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Default Umask In Debian

I'm a bit bothered by something that no one can seem to give me a clear answer on: why is the default umask in Debian/Ubuntu '022'?

Let's think about this for a second. Back in the days of historical UNIX, probably for decades, the traditional file permissions of 'read', 'write' and 'execute' was sufficient security for both users and groups, and for the most part, they still are. We have other things in place, such as file ACLs and SELinux, but for the discussion of this post, I'm going to focus on just the traditional rwx.

Back during these days, users were thrown into the 'users' group. If a new user was created, it was a member of the 'users' group by default. If a system had 100 users, then there were probably 100 users in the 'users' group. Also, when a new file/directory was created, the user owned it, and the 'users' group had access. As such, the umask 022 needed to be set in place to keep anyone and everyone in the 'users' group from modifying the file. Technically, as it stands, there really isn't anything wrong with it, unless you don't want everyone in the 'users' group reading the file.

Along came User Private Groups (UPGs). This fixed the 'reading issue' by giving a unique private group to the user. If the user was 'aaron', then he also had an 'aaron' UPG. Same went with 'tom', 'jane' and 'spot'-- each user having their own private group with themselves being the only member of that group. So, the question follows: is the umask 022 still appropriate?

I'm arguing that it's not needed any longer. It certainly isn't hurting anything on the system, and the regular run-of-the-mill desktop or laptop user certainly isn't going to care. But what about production environments, where collaboration is big? What then? Well, if umask 022 is still set, then the permissions on a newly created file will have the read-only permission set for that group. Does this make sense? Let's break it down:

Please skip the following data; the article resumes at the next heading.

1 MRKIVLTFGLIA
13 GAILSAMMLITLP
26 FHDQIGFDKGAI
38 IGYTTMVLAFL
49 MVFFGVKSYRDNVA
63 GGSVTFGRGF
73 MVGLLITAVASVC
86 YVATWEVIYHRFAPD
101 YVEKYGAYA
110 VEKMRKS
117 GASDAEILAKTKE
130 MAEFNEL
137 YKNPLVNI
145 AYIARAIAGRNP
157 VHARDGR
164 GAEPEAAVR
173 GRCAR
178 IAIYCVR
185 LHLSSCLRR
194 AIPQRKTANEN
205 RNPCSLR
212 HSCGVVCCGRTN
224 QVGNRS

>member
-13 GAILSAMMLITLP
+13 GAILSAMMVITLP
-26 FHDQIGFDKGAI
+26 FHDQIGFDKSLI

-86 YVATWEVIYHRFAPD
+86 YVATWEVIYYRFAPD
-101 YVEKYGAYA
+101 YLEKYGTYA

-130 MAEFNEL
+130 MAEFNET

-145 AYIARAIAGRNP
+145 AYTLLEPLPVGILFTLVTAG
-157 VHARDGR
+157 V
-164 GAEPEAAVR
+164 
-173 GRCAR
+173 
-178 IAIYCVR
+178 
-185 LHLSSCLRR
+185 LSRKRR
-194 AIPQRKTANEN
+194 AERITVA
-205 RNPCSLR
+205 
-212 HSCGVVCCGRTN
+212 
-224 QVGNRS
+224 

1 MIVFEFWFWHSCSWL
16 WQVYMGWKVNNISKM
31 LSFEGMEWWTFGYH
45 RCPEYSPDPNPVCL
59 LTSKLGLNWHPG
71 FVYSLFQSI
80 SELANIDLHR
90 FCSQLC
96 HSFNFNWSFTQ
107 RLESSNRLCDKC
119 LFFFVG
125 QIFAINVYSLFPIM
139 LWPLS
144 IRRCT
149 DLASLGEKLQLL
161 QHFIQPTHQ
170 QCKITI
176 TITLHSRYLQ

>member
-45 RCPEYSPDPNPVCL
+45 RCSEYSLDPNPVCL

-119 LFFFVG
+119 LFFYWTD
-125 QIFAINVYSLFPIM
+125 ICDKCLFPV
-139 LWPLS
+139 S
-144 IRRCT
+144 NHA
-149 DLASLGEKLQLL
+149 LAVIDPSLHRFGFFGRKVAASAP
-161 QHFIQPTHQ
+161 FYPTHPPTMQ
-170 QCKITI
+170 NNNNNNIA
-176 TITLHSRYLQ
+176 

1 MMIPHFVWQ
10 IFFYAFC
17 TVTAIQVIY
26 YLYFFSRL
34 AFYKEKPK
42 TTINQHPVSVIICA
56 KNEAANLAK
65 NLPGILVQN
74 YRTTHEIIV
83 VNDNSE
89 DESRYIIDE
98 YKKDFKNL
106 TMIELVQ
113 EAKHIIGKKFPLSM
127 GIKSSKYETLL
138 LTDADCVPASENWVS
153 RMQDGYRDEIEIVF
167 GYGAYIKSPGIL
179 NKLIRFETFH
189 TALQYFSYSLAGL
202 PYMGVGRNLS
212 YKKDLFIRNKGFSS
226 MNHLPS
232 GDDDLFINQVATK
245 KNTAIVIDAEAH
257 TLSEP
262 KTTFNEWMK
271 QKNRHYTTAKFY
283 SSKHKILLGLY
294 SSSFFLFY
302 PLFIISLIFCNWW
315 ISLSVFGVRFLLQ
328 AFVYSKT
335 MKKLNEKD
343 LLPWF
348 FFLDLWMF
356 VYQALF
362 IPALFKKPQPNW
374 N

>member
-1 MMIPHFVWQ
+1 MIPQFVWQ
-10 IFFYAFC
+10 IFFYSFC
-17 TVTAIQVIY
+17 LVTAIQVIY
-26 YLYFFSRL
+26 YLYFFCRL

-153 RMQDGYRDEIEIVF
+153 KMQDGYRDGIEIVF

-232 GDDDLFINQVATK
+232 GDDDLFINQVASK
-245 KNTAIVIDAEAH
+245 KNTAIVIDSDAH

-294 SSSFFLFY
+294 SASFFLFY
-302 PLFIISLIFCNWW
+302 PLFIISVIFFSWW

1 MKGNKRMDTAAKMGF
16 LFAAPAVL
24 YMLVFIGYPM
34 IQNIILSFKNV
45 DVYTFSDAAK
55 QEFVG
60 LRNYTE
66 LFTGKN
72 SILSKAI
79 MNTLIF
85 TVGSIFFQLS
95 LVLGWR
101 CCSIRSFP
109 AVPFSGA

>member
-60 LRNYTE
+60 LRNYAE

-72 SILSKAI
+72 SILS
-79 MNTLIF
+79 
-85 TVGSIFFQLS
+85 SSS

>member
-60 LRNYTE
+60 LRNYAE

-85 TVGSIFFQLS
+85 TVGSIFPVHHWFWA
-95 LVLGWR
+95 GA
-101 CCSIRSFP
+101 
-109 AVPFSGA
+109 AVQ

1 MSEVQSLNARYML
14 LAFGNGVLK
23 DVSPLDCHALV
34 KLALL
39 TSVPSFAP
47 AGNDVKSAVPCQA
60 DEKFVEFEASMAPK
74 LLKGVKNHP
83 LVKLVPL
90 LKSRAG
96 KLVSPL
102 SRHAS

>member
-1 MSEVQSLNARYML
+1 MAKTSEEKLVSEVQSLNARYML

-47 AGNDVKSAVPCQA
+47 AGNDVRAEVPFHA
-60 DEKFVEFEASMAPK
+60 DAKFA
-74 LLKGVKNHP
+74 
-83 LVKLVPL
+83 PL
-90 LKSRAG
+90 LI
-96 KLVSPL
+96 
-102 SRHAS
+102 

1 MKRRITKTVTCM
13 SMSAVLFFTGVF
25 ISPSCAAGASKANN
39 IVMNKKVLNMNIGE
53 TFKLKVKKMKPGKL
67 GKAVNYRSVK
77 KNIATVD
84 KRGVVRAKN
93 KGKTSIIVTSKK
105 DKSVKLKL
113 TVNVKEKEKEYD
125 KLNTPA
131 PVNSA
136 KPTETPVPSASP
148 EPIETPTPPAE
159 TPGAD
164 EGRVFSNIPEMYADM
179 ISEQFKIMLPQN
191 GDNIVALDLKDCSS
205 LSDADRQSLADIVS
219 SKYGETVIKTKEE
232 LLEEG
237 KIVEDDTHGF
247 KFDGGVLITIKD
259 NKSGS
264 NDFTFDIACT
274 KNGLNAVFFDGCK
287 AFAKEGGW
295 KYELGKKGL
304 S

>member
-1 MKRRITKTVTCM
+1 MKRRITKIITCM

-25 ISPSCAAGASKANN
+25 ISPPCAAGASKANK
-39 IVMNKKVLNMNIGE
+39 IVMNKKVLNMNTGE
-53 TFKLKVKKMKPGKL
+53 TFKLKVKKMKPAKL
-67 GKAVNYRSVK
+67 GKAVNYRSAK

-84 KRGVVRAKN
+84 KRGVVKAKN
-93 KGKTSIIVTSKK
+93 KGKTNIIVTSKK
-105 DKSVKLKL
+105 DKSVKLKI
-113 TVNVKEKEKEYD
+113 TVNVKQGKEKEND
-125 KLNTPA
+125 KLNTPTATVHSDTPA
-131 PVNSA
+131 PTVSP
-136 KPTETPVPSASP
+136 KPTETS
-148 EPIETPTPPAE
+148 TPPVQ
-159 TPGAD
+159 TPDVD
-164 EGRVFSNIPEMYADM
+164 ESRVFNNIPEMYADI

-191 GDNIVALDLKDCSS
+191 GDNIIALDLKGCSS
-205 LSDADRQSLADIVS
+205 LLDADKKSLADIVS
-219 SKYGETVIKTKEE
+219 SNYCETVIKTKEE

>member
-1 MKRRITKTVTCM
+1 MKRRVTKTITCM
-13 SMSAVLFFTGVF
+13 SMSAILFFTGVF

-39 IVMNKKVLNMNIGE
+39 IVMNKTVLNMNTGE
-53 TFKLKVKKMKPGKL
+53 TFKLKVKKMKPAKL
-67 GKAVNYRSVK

Suppose Tom creates a file in his home directory that he wants to share with a few co-workers, say an expense report. Suppose also that the default umask is 022. Well, when the expense report is created, he is the owner of the file, and his UPG, 'tom', is allowed access. Unfortunately, the 'tom' group only has read-access to the file, not write. Also, he's the only member of that group. So, not only does he have to add the coworkers to his group, so they can begin collaboration, but he also needs to change the file permissions to allow write access to the file. Suppose he creates many files, one after the other, each for the same collaboration with his UPG. Changing the file permissions to allow group write access can be annoying. So, he changes his umask to 002 to keep from doing so. A wise decision.

Are there any security holes in setting 002 system-wide? Not that I can see. UPGs initially only have one member in the group- the user that shares the same name. So, even if read, write and execute where set for the group permissions, unless anyone else is added to that group, it makes no difference, unless those same permissions were added to the 'other' rules. So, then why are we enforcing read-only on newly created files, when there is only 1 member in the group that has access to that file? It makes no sense. It completely defeats the purpose of UPGs.

Red Hat based distros, such as CentOS and SUSE have taken advantage of this, changing their default umask to 002. When will Debian, and Debian-based distros such as Ubuntu, follow suit? Can anyone give me a good reason why umask is set to 022 system-wide when the distro has implemented UPGs? I'd be interested to find out. Because as far as I can tell, this is a bug, and should be rightly filed as such.

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